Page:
Image-Line is one of the first companies to make some real progress towards the idea of integrated workflow between mobile and desktop DAWs with the release of their new FL Studio Mobile app.
First off let me say that they’ve done a nice job jamming the essence of FL Studio into my iPhone 4. If you know FL Studio you’ll grok it pretty quickly. Scope-wise it’s very close to the notion of NanoStudio. Unlike NanoStudio, the instruments are purely sample-based rather than a mix of samples and synthesis. This ends up being a plus though when it comes to importing your work back into FL Studio as this allows you to work with sonic palettes you are used to without attempting to load instruments that would crush the mobile device’s CPU.
Image-Line’s strategy (so far) is to use a smattering of samples from the synths that come with FL Studio including PoiZone, Sawer, Sytrus, Toxic, Morphine, Harmless, DX10, Ogun. Realistic instrument and drum samples found in FPC are also included.
FL Studio Mobile allows you to export .MID, .WAV, and the new .FLM (Fruity Mobile Format). FLM files can be imported into FL Studio Desktop edition provided 1) You register the mobile app 2) you upgrade to FL Studio 10.0.5. I have a link at the end of the post with more details on how to register and upgrade.
Once you are up on 10.0.5, you can copy the samples used in the mobile edition to the desktop edition. Importing a .FLM into the desktop edition will create a project and automatically create corresponding tracks and mixer routings. Each track automatically is assigned the proper instrument to load the samples. For example, drum samples may be loaded into an instance of FPC. For synth tracks, DirectWave is loaded with appropriate samples automatically loaded into splits and layers. It’s pretty damn cool!
I’ve taken time to document the process. Below you can see a screenshot from my iPhone of a little track I started working on. Note track 2 is using samples from Sawer Cutting Lead.
From the projects tab I save “Export test” as a project.
Next I connect my phone my Windows sytem using the USB cable and fire up iTunes, click on the phone, then Apps, then scroll down and select FL Studio. I then select “Export test.flm” and click “Save to…” and save to my hard drive.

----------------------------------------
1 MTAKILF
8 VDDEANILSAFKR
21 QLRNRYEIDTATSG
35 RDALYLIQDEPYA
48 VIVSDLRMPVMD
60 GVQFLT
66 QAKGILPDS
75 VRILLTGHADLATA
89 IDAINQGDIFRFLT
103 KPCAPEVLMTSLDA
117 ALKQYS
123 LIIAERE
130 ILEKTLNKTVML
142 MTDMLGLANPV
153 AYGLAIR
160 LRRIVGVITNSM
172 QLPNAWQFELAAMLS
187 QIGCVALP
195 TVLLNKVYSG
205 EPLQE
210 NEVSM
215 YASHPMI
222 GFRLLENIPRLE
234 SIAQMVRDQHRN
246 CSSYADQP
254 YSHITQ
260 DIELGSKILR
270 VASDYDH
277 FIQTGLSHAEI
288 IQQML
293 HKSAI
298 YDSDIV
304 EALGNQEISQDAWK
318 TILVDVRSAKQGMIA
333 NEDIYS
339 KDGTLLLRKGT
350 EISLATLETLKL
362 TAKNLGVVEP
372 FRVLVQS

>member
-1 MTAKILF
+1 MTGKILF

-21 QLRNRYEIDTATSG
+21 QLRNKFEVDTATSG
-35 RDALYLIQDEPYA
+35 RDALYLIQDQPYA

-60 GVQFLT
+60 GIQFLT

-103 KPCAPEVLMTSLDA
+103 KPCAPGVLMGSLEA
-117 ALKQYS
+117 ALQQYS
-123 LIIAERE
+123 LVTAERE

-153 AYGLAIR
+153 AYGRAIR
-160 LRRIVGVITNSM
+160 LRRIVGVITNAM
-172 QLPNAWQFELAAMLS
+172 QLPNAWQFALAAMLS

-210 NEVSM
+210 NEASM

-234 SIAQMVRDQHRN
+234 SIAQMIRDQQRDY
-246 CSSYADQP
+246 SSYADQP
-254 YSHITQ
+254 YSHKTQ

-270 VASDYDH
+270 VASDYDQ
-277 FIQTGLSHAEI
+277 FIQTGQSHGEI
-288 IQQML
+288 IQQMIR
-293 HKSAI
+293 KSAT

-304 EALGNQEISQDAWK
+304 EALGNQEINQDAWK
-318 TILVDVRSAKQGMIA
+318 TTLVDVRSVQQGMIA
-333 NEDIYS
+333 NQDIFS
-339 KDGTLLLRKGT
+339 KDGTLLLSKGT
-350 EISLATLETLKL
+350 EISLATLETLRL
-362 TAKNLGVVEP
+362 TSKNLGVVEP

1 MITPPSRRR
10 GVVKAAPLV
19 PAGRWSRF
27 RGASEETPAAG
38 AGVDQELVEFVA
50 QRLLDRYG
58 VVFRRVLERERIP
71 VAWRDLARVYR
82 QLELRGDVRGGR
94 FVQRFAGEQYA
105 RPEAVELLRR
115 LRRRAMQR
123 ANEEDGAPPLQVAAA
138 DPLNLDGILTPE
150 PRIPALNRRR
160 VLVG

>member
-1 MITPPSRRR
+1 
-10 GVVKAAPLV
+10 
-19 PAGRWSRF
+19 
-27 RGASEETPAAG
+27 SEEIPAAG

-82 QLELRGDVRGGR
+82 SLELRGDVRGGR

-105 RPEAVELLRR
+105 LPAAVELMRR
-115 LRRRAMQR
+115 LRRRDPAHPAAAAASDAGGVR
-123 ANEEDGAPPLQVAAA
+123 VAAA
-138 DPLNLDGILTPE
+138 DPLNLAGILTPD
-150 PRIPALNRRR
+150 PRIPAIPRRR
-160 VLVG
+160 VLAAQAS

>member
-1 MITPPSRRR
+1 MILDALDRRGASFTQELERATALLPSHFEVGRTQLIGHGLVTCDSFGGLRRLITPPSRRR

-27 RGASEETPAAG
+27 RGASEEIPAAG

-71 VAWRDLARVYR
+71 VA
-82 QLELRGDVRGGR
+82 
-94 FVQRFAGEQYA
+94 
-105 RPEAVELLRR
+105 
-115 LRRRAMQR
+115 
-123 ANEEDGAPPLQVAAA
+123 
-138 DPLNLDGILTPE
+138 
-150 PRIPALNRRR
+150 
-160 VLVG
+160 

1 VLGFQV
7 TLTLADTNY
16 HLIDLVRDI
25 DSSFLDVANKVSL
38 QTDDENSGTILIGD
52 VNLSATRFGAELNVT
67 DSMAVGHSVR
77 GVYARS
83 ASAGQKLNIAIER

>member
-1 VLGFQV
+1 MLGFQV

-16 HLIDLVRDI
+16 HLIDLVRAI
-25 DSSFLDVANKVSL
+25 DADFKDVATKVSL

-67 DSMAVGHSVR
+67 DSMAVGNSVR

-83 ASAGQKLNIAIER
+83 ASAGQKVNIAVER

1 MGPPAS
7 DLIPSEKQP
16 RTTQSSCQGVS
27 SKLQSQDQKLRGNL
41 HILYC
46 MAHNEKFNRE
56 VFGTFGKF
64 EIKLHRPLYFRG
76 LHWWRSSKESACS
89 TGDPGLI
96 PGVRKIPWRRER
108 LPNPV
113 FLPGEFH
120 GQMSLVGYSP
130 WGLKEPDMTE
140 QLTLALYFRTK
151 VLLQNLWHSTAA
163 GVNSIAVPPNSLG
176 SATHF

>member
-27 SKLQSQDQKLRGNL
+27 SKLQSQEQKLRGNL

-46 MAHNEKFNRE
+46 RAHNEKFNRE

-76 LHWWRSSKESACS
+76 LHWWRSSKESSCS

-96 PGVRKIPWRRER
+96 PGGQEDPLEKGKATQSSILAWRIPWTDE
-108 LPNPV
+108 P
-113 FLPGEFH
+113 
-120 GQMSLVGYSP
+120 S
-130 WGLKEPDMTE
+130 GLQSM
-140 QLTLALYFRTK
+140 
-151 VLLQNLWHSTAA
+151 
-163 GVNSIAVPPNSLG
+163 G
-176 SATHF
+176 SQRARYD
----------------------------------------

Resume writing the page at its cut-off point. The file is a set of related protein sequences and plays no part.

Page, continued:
Then I open FL Studio and open “Export test.flm” and – bam – the set loads (click the screenshot below to see the image full-sized).
In my case the set sounds almost identical although I’ve read on Image-Line’s forum there might be times when things don’t sound 100% the same – still – fantastic!
Hats off to Image-Line for taking mobile workflow to the next level. It would be interesting to see if they could further enhance this concept by offering a second form of import. One where samples would still be used on the mobile-side but meta-data would be added to the .FLM such that the desktop edition could load the actual corresponding plugin and patch. Also the ability to load your own samples and synch would be fantastic as well. Also, in addition to syncing through iTunes it would be great to sync .flm files through the cloud – like through dropbox.
I Hope Other Developers are Watching
This is a great effort by Image-Line and I’m hoping companies like Ableton are watching. I’d love to see an .als could sync system with a mobile variant of Live. It seems to me Ableton could port Simpler and Impulse and have full native device bi-directional synch with mobile devices since these instruments are already sample-base.
I'm already using FL Studio a little more as a result of using Mobile. Now that Image-Line has upped the ante, DAW makers are going to be forced to create mobile variants just to ensure entanglement with their desktop versions.
- FL Studio Mobile for iPhone, iPod & iPad
- Article on how to register mobile and download 10.0.5.
- Fl Studio Desktop
Electronic Music Artist, Boulder, CO
Synthesist | Composer | Keyboardist | Performer